Lifeguard Class Long Island
Attending a lifeguard class on Long Island in Nassau County or Suffolk County is one of the first major steps you’ll undertake on your journey towards becoming a fully certified lifeguard.
Why take a lifeguard class? Well, there’s a couple of pretty great reasons to consider giving it a shot. For starters, lifeguards often get to reap the benefits of being a lifeguard: normally a free gym or pool membership in whichever institution they choose to work for. They also don’t have to deal with unsociable working hours. Very few pools are open exceptionally early in the morning or particularly late at night.
Lifeguards are generally paid better than waiters working under the same roof. The age requirement is also pretty lenient too, meaning younger adults who’d struggle to get work elsewhere have this is a solid option. The American Aquatics and Safety Training lifeguard training standards alone list the minimum age for class attendees as “over 15.”
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Taking Lifeguard Classes
How do I become a Lifeguard
Becoming a professional rescuer is something that requires a good deal of practical training. If you’re considering taking up class sessions, you should consider spending as much time as possible as you can in the pool beforehand. Ensure you’re feeling confident and capable in the water will put you in a great position for developing some of the more advanced techniques you’ll be tasked with learning. Please note that you must be at least 15 years of age to act as a lifeguard in a commercial pool, and you must be at least 16 years old to work on a beach.
What training do I need?
Lifeguard training classes will prepare you to meet the requirements involved in becoming fully certified. You’ll be taken to a training facility with swimming pools designed specifically for the testing requirements. Some of the requirements are as follows:
300 Yard Swim
You’ll need to be able to swim 300 yards in water without stopping for a break according to the international lifeguard training program. You’ll also have to be able to do this whilst alternating between a couple of different types of stroke. This may seem like quite the task at first, but you’ll be taught techniques such as rhythmic breathing and various ways of stabilizing which will make the process simple with a little bit of practice.
After performing 100 yards of front crawl, you can then be expected to switch to breaststroke for another 100 yards. After that, you may be asked to do a combination of both for the final 100, or simply do whatever you feel most comfortable with.
Another series of exercises will be assessed during your lifeguard training. Candidates must be able to display a general level of skill competency in the water by performing what is essentially a simulated rescue. The simulated rescue will look something like this:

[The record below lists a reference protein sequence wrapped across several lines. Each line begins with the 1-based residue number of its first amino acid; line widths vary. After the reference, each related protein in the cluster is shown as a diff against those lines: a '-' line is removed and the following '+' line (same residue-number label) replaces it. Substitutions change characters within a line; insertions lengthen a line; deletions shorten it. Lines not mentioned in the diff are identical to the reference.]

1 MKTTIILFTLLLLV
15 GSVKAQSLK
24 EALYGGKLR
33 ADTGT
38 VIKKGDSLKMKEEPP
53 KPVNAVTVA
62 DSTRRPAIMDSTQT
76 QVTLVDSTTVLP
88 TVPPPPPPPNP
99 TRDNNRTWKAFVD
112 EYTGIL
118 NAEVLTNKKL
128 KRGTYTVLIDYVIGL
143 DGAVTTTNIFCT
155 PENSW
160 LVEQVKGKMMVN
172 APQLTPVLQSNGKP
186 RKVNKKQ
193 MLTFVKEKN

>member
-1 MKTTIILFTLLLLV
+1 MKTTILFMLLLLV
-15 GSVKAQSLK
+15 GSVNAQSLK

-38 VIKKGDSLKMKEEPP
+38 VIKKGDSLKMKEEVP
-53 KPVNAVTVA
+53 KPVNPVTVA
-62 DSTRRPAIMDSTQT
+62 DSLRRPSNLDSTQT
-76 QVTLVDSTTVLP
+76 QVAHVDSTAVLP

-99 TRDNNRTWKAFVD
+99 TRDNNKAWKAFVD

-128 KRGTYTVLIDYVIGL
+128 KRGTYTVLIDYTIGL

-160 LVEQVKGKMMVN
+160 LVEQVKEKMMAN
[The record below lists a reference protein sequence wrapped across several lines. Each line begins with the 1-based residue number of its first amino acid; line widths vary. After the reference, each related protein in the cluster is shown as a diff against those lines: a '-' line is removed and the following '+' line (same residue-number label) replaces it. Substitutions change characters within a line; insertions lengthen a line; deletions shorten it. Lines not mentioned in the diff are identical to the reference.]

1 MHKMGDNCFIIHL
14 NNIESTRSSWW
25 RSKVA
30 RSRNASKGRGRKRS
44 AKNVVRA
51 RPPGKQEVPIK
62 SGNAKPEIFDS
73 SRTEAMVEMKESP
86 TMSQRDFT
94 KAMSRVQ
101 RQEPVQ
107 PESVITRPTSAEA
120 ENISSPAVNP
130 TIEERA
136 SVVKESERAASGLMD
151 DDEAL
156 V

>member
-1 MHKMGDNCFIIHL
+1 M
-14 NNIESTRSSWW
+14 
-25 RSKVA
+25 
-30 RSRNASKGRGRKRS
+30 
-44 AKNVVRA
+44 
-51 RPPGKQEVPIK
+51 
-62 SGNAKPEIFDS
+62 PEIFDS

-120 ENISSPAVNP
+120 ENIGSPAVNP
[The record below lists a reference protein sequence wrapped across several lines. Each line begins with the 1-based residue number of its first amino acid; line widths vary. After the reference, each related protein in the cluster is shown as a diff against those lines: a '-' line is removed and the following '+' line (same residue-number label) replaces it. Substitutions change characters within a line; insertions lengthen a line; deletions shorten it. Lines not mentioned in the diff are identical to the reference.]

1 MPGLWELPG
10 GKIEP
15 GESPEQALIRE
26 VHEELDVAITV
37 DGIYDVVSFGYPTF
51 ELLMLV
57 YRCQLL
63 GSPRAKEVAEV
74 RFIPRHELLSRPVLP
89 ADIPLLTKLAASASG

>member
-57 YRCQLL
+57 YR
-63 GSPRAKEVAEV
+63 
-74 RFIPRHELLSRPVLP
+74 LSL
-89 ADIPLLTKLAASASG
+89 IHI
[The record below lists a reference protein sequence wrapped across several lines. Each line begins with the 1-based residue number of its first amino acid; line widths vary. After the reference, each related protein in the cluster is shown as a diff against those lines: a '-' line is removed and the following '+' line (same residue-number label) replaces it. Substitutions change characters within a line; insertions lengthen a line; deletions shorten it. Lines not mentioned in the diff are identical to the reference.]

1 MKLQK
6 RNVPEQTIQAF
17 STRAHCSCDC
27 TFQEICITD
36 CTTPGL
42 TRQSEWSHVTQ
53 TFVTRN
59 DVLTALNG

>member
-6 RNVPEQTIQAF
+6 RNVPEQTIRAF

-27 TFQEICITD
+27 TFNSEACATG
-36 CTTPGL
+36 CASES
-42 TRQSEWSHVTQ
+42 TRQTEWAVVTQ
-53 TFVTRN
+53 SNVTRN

- Place yourself in the water and tread water until advised to proceed.
- Swim 20 yards using a front crawl or breaststroke technique.
- Surface dive to retrieve a 10-pound object about 7-10 feet below water.
- Bring the object to the surface and swim back to your starting point.
- Exit the water without using a ladder or stairs.
You must complete this in 1 minute and 40 seconds to be compliant with the international lifeguard training program.
CPR, First Aid & Other Knowledge
The final aspect of any lifeguard training program will involve ensuring you’re proficient in CPR and first aid. You’ll learn how to treat both an active and passive (submerged) drowning victim with CPR. You’ll also learn a great variety of methods for treating an assortment of neck, spinal, and head injuries. Some of these skills will be performed on land. Others are designed to be applied in an active situation in the water.
A selection of other vital first aid knowledge will also be taught at this section of your lifeguard training, which will include techniques such as operating an AOD, controlling blood loss, making splints, and a plethora of other life-saving techniques.
After your first aid training and your pool test, you’ll be given a verbal assessment. This will briefly run through all you’ve learned and is normally a fairly informal process.
Why is training important?
For one thing, undertaking lifeguard training will grant you immediate access to a pretty comfortable job with a lot of responsibility and sociable working hours. An ILTP course completion certificate alone is recognized internationally so much that you could use it to obtain employment at aquatic facilities pretty much anywhere.
Even if you decide lifeguarding isn’t for you – your first aid certification will remain valid, which can help you land jobs in thousands of industries.
The skills you’ll pick up throughout the course of your training will very likely stick with you for life. It’s impossible to put a price tag on the knowledge that could end up saving a loved one or colleague one day.